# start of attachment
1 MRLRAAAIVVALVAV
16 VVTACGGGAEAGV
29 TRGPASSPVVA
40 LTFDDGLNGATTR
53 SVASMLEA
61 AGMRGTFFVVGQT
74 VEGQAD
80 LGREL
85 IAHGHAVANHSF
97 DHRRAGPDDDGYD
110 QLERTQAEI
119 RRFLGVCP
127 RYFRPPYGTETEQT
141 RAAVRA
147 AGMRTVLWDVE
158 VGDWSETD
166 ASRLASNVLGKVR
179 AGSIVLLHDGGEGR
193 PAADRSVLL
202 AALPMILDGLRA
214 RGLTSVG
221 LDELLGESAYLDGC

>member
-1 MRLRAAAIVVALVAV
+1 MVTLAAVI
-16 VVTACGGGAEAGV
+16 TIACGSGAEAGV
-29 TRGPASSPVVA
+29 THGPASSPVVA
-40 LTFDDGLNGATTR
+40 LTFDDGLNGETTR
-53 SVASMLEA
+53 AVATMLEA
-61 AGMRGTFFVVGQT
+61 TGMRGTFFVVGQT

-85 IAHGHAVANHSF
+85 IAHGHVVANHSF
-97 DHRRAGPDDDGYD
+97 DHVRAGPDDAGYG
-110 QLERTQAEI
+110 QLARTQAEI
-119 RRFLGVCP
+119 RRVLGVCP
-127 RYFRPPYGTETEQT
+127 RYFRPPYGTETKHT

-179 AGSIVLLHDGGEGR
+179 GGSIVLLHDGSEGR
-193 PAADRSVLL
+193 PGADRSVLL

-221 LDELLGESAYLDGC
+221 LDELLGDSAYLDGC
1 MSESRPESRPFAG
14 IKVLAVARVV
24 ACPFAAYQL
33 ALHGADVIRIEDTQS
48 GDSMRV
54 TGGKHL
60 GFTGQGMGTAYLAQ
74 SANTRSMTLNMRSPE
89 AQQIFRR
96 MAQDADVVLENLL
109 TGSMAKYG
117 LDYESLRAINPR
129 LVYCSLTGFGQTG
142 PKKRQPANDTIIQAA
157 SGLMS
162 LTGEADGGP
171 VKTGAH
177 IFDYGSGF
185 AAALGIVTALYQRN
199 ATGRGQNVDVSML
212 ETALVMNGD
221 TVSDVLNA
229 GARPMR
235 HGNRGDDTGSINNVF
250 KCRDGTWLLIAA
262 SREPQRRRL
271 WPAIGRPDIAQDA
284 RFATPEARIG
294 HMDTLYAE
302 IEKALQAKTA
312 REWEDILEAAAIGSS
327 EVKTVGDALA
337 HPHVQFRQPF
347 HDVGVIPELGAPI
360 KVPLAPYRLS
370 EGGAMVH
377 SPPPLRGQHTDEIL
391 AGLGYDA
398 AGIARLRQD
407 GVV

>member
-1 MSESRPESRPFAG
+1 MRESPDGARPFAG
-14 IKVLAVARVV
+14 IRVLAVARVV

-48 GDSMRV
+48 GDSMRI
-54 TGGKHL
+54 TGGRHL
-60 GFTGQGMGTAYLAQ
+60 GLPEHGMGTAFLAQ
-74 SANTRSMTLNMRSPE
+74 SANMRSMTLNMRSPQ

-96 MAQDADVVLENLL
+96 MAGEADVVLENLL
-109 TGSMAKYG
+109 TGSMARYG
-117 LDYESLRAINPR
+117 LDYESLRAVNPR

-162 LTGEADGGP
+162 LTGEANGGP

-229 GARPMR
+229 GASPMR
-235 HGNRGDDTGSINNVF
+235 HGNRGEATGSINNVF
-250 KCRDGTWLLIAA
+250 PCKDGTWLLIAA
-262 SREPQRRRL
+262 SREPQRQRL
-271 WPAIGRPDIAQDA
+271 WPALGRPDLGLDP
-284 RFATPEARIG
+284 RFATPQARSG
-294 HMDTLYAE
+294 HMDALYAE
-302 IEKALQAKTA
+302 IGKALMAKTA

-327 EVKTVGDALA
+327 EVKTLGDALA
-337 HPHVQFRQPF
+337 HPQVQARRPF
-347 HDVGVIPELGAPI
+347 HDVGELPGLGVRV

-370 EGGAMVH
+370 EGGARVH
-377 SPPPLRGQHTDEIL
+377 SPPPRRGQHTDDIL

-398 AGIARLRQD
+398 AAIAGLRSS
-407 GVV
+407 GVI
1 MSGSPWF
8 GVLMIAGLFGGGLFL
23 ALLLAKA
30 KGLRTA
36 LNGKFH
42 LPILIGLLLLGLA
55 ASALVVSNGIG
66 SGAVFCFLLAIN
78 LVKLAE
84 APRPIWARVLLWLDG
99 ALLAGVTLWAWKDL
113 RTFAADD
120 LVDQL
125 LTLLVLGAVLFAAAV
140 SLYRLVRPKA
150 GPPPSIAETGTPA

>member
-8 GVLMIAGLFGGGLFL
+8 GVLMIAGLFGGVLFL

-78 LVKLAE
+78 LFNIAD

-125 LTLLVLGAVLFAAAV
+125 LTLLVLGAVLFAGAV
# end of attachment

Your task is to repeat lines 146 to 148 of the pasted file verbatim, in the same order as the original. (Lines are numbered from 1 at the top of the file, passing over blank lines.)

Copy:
30 KGLRTA
36 LNGKFH
42 LPILIGLLLLGLA